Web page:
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Erik Cantu Jr., teen shot by former SAPD officer James Brennand, is back home from the hospital

Erik Cantu Jr. standing in pajama pants and a gray zip-up jacket, with a bandage on his throat, in front of the front door of his home.
The Cantu Family
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GoFundMe
Erik Cantu Jr. standing in front of his home.

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Erik Cantu Jr., the teen shot by former San Antonio Police Department officer James Brennand, was discharged from the hospital and returned to his home.

The family of 17-year-old Cantu posted a photo of the teen standing outside his home, a medical patch covering his neck, in a post on his GoFundMe page.

Signed by “Erik’s family,” the GoFundMe Post said he will still need rehabilitation, and it expressed thanks that he survived.

“Today we know with faith, prayers, family, love, amazing doctors and nursing staff along with tons of future rehabilitation, that our miracle stands a chance!!” the statement said.

The teenager was shot on Oct. 2 after Brennand, a probationary officer at the time, approached his vehicle in a McDonald’s parking lot after he recognized it as one that had fled a traffic stop the previous day.

The full GoFundMe post that includes the photo of Erik Cantu Jr. in the lead of the story and the text alongside it. The text reads:
"He is HOME! We took FAITH in the Lord and leaned on all your prayers to see this day! We didn't know what the future held weeks back. Today we know with faith, prayers, family, love, amazing doctors and nursing staff along with tons of future rehabilitation, that our miracle stands a chance!! This is Erik's miracle! Home sweet Homes Amen, hallelujah! Go Cowboys! With Love, Erik's Family [heart emojis]."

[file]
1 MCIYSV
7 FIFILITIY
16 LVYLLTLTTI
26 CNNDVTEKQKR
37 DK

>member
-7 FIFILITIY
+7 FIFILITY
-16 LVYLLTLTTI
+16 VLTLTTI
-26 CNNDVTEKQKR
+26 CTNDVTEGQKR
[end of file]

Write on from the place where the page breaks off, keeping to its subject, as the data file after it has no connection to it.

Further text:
The Family of Erik Cantu Jr.
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GoFundMe
The GoFundMe post from Erik Cantu Jr.'s family about his return home.

After Brennand forced open Cantu’s door and demanded he get out, Cantu put the car in reverse and attempted to flee. After the open car door struck the officer and pushed him back, Brennand shot multiple times into the vehicle.

Cantu then pulled the door closed and began driving away from the officer. Brennand fired several more times at the vehicle. A 17-year-old female in the passenger seat was uninjured.

Cantu suffered injuries to his lungs, chest, stomach and liver.

Brennand was fired by SAPD days after the shooting and was charged with two counts of first-degree felony aggravated assault by a public servant.

Cantu's mother, Victoria Casarez, called for the former officer who shot her son to be charged with attempted murder during a press conference on Oct. 25.

There is technically no statute for “attempted murder” in the Texas criminal code. Instead, when an individual is being charged for attempting a particular crime, such as murder, they may be charged with the crime at one degree lower.

In this case, that could be second-degree murder. That charge carries a sentence of two to 20 years. Brennand’s current charges for first-degree aggravated assault by a public servant carry sentences of five to 99 years.

Ben Crump, the high-profile civil rights lawyer retained by Cantu's family in mid-October and who spoke at the Oct. 25 press conference, said his legal team would inquire with the Department of Justice Civil Rights Division to discuss possible federal civil rights violation charges against Brennand.

Brennand’s criminal pre-hearing was scheduled for Nov. 23, but now will be rescheduled to a yet-to-be-determined date.

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Josh Peck is the Technology & Entrepreneurship Reporter for Texas Public Radio.